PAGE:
Sometimes I have a morning when I just don’t want to get out the door and go to work. Just tired or unenergetic. Today was one of those. But I got up, out the door and biked to work with my dog running alongside me. It’s cold out; autumn is in full swing and that means frosty mornings, white capped peaks and crispy leaves.
Almost immediately after opening, I had one of my friendly customers drop in to buy a gift. And while she was here another friendly face walked in to ask a jewelry question. And then a happy third joined in. Everyone was cheerful, chatting and smiling and I thought….I am so grateful for these wonderful customers. They make my work totally worth it.
Lately I have been cutting jade to use in my jewelry, working on custom elk ivory projects, and making carnelian and mookaite jewelry for the shop’s inventory. I also just hosted a really fun artist reception for Bailey Russel and Ryan Parker, two contemporary photographers working in the antique wet-plate collodian process. Their work will be up for the month. Online, I have been working on an etsy outlet for my jewelry (isabeljewelry) because so many people like to shop on etsy so I figure it might be good to have a presence both here and there; there may be variation in what’s on each site.
On a painting note, I have been painting quite a bit this year with gouache on paper and you can find my recent work here. I’m exploring the light spectrum, gems and minerals in this new work that is an evolution from sketches and paintings for the public sculpture I installed last year.
I hope everyone is having a nice autumn!
Pictured above: Bailey Russel photos on wall of gallery, jade jewelry on the workbench, jade earrings, above Fremont Lake in October.
Pictured at the top of this post: carnelian bracelets and necklaces.
What?! It’s mid November? Holidays are upon us! So I am madly working away in the shop to bump up my inventory and bust out custom orders. It’s always a busy time for me but I know that I get a rest in January. I recently pulled out some gorgeous chalcedony beads that I recently purchased from a gem dealer and began a small grouping of holiday party drop earrings (see below).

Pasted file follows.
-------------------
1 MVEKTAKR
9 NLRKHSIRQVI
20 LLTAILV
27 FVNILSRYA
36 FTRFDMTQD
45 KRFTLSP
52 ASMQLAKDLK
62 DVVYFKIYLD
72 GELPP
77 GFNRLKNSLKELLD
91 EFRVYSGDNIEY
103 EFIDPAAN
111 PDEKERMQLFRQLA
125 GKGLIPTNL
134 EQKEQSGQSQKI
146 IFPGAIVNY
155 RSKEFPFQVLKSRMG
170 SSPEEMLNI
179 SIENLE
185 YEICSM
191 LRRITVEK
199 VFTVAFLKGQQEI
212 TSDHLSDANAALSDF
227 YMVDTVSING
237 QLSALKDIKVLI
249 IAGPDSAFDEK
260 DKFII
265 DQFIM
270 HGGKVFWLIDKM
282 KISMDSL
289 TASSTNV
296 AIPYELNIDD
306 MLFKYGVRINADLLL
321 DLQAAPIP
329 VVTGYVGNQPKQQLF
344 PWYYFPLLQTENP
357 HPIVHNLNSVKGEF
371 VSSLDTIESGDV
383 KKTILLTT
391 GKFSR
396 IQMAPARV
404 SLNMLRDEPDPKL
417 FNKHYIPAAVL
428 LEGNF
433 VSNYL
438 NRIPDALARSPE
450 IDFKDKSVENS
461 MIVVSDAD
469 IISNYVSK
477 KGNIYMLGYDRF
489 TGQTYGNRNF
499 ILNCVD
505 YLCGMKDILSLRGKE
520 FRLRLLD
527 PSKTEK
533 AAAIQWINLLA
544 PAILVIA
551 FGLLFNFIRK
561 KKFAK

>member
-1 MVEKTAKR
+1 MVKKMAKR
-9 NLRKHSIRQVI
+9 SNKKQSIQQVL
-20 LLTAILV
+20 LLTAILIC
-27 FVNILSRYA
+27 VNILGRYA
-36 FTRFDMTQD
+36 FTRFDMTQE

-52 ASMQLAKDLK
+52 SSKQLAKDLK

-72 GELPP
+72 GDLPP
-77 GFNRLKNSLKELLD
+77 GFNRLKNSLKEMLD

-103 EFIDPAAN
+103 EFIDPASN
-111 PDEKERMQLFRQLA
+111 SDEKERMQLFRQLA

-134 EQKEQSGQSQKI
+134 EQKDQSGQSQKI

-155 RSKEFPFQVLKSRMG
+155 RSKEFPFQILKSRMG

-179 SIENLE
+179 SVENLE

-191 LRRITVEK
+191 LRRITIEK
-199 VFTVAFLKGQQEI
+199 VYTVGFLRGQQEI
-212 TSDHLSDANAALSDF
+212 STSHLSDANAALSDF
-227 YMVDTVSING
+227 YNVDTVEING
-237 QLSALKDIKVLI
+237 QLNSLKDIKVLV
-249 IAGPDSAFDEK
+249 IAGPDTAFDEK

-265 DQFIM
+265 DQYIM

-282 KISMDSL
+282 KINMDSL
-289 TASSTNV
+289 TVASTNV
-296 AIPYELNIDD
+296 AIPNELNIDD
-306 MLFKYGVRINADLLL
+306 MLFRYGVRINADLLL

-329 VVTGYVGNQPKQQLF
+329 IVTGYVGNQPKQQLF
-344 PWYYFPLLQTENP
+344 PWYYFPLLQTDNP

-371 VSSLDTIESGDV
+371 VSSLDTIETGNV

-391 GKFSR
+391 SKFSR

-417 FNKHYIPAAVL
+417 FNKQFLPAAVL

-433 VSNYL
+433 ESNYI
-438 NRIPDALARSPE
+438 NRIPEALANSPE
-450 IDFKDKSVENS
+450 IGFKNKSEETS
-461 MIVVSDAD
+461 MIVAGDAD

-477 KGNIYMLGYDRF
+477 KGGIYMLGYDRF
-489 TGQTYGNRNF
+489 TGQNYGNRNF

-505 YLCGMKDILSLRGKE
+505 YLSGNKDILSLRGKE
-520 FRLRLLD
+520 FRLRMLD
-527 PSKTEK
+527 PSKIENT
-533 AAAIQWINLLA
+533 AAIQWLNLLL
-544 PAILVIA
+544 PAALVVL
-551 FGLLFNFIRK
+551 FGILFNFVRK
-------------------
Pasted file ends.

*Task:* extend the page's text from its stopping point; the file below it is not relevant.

My husband and I have been cutting and polishing some wonderful and colorful green Wyoming jade in all sorts of shapes (pictured below in one of our first dustings of snow).
I’ve made a couple of one-of-a-kind groupings of Australian magnesite (below) and Peruvian pink opal pendants (pictured at top of this post).
Both the magnesite and pink opal were bought during the Tucson gem shows a couple of years ago and it’s been fun to finally use them. Each stone has it’s own little personality: the pink opals are a classic pure pink, girly and serene, and each piece of cream colored magnesite is totally unique with brown veins making an interesting and natural matrix.
Also, I recently made some hammered rings with different faceted gemstones. Mixing and matching colors.
As we head toward Thanksgiving, I hope your holiday season shapes up to be the best ever. Peace!
When you buy a piece of Isabel Jewelry you are buying handmade quality with a lifetime guarantee. I realize that there are piles of cheap jewelry that I compete with every day but I know what I am producing is carefully and individually made…because I make each piece. Like all micro-businesses I have to compete with factory made products. Knowing this, I like to keep my jewelry small pieces of artwork.
Some companies use flashy marketing campaigns to push lower quality jewelry, it’s hard not to get convinced by beautifully produced commercials and print ads that their commercial jewelry is more valuable. People wind up paying for a company’s marketing rather than quality artistry. When my customers buy from me, they are paying for top-notch, handcrafted jewelry that I guarantee for life and I am proud of that.
I have been metalsmithing for 20 years now and I create hundreds of pieces of jewelry every year. I am very comfortable at my jewelry bench and love forming metal into tiny wearable art, my tools are extensions of my hands and I am happy when I am at work.